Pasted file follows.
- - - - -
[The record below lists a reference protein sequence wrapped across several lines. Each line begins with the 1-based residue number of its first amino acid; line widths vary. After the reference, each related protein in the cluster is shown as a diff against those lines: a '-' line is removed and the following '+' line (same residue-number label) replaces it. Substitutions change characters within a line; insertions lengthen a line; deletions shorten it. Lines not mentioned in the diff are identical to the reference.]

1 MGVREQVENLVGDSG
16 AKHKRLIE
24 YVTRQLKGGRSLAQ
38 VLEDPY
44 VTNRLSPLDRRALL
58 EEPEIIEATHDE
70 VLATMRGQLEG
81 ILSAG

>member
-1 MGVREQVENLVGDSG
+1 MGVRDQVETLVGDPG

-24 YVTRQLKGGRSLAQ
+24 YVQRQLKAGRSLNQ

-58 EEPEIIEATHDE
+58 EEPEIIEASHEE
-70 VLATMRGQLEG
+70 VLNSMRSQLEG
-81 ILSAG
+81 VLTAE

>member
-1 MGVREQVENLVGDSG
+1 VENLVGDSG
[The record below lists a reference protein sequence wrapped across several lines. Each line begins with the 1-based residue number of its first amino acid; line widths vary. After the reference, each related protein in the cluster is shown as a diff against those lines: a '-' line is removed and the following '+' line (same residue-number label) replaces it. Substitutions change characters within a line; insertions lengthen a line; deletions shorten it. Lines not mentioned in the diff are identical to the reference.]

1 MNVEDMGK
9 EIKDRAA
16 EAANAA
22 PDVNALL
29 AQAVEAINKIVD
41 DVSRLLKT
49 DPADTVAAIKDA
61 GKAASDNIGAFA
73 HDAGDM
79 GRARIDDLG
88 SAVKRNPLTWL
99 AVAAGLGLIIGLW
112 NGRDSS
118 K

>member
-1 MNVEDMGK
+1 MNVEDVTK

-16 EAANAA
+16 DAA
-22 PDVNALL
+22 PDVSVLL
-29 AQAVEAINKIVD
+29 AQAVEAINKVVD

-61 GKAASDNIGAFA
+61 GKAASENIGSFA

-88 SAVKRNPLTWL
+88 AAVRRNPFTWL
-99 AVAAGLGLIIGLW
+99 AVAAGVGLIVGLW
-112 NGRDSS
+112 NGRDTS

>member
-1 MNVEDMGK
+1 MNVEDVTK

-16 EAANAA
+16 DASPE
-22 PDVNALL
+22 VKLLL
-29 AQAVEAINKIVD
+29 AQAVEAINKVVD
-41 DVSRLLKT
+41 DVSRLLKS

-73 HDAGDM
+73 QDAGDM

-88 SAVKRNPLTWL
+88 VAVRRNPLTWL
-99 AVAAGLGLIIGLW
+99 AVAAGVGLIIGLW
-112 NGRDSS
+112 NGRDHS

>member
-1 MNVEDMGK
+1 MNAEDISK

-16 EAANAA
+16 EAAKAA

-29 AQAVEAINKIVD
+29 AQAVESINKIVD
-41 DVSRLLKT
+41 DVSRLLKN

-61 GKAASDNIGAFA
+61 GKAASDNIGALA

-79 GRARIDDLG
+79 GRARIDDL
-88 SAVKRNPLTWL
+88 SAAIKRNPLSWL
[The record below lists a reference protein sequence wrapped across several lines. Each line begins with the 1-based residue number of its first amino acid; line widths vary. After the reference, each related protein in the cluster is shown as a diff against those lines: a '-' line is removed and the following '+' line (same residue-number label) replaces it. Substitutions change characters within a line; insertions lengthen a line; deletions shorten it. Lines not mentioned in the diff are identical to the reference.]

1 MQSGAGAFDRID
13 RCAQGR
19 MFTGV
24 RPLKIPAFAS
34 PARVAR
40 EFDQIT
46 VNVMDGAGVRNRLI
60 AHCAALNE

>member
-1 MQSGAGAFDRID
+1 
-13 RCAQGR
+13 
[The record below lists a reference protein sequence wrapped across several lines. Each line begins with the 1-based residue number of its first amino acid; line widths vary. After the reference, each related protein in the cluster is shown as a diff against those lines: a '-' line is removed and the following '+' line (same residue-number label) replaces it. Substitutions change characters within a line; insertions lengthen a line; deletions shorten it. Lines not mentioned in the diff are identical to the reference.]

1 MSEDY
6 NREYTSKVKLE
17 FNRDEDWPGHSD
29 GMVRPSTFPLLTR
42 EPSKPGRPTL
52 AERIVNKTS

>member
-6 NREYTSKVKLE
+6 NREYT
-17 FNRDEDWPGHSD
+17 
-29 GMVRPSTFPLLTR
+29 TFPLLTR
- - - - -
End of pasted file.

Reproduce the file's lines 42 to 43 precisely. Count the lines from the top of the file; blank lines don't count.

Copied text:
-16 EAANAA
+16 DAA